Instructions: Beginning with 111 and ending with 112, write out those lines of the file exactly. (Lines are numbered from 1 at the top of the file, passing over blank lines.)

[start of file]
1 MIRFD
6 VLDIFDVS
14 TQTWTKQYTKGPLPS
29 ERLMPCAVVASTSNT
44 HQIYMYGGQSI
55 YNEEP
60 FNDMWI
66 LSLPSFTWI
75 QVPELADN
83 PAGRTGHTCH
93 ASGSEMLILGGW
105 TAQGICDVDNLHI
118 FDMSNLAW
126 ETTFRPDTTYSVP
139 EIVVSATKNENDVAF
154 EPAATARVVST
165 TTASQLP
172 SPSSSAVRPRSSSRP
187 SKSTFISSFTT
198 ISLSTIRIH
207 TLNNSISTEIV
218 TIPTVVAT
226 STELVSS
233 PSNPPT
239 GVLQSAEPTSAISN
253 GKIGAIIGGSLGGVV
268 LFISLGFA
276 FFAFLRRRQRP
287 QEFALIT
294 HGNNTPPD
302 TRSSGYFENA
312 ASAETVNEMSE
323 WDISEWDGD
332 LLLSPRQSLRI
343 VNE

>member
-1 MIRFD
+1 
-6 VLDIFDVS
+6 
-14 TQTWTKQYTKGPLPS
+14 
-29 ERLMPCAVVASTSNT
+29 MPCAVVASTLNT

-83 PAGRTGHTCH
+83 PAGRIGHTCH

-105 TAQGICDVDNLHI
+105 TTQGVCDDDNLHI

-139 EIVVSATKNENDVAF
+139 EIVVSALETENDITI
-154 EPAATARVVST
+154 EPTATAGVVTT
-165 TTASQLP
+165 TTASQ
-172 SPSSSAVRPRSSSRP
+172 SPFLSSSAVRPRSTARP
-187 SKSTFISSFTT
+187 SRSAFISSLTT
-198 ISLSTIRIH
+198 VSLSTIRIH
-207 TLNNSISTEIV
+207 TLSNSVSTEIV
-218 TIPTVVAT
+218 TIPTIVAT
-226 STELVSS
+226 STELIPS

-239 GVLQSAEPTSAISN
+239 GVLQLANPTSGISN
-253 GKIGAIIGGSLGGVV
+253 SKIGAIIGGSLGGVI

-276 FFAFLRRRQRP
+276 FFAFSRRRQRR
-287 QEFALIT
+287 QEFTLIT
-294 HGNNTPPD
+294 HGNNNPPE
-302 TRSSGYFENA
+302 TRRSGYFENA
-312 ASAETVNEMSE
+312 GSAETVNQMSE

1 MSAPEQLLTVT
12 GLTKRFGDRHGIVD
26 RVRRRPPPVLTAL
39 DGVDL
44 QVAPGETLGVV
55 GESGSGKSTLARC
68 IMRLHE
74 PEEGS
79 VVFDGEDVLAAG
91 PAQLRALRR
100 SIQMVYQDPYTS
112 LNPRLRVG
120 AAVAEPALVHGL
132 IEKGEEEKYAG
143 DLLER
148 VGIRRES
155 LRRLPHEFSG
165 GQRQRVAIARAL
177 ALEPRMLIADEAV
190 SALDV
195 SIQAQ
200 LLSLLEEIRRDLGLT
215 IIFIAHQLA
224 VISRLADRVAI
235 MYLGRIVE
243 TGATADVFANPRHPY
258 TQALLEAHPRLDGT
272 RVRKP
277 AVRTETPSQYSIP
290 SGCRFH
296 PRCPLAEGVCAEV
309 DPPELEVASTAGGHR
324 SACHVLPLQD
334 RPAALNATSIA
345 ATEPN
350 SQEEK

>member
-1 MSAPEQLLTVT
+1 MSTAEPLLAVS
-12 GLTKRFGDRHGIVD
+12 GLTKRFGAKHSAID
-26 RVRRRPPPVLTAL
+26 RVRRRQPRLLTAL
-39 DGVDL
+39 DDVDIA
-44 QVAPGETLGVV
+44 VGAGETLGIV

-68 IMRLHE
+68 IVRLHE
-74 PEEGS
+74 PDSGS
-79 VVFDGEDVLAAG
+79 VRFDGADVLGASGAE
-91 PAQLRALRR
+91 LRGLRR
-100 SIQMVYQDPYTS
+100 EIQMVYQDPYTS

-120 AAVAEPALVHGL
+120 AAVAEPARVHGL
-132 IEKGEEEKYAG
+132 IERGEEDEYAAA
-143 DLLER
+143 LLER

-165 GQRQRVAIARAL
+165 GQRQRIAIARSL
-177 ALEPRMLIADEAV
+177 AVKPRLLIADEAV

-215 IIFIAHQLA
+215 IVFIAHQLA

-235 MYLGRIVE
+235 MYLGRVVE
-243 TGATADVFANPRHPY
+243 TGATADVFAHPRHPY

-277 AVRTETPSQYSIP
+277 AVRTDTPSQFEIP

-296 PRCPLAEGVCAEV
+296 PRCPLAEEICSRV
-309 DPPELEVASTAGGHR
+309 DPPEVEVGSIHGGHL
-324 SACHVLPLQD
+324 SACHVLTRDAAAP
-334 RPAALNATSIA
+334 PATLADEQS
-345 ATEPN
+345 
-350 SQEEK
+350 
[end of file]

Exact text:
296 PRCPLAEGVCAEV
309 DPPELEVASTAGGHR